A Hong Kong blog that does a lot more than blog
Now I’m going to start you off with a doozy. I hope you’re sitting down for this!
Pilgrims didn’t wear buckled hats!
I know. I know. This must hurt. I must admit that in doing my research for this blog, when I saw this fact about pilgrims not wearing buckled hats, it stung. It’s still stinging. But the truth is that buckles didn’t become fashionable until later in the 17th century. And to top it off, they hardly wore black and white, because black fabric was extremely expensive at that time.
Ok, the hard news it over. I wanted to get that out of the way first thing. Let’s continue!
Do you know who Sarah Josepha Hale is?
Neither did I!
She was a magazine editor who spent 17 years of her life campaigning for Thanksgiving to be a nationally recognized holiday. She wrote letters to at least five presidents including Zachary Taylor, Millard Fillmore, Franklin Pierce, James Buchanan and Abraham Lincoln.
Finally Lincoln made it a national holiday in 1863. If only Millard Fillmore had done it, maybe I would have known his name too.
This Sarah Josepha Hale was one impressive chick!! On top of helping create arguably the best American holiday she wrote the classic Mary Had a Little Lamb! Yes, that’s right! One of my favourite songs when I was young and secretly now. Well I guess it’s not a secret anymore…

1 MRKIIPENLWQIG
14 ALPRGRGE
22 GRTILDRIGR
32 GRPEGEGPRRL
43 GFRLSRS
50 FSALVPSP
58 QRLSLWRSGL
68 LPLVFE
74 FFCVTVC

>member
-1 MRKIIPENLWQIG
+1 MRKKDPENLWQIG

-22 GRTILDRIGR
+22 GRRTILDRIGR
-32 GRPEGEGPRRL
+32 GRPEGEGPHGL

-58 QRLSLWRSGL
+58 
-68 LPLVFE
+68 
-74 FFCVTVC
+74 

Now, one more for you, Are you still with me? Feeling tired?! I hope you didn’t eat any turkey before reading this…
We all know that turkey makes you sleepy, right??
Or does it?!
I’m sorry to crush your ultimate excuse for feeling sleepy after eating that third helping of stuffing, with potatoes and extra mulled wine followed by a gigantic slice of pumpkin pie smothered in whipped cream. Not to mention a boring ass parade!
But, I just can’t stand idly by and watch turkey take the wrap for this anymore!
While it’s true that turkey does contain tryptophan, a dietary supplement to help you sleep, it contains very little. In fact, chicken and ground beef contain about the same amount of tryptophan in it, while cheese and pork have even more!
On top of this, if you go to the pharmacy and read the side of the tryptophan box, you will see that it is recommended to be taken on an empty stomach. That’s because tryptophan is poorly absorbed with food, especially a big Thanksgiving feast.
So, the next time you hear a relative or friend mention this myth of turkey being responsible for their yawns, send them here to The Guest Room!
Happy Thanksgiving everyone! If you enjoyed this post or the many others on the site, please be sure to like and share with your friends and family. Also, don’t hesitate to follow! We really appreciate the support!
Have a great weekend and I’ll see you again on Tuesday with a new pollipops.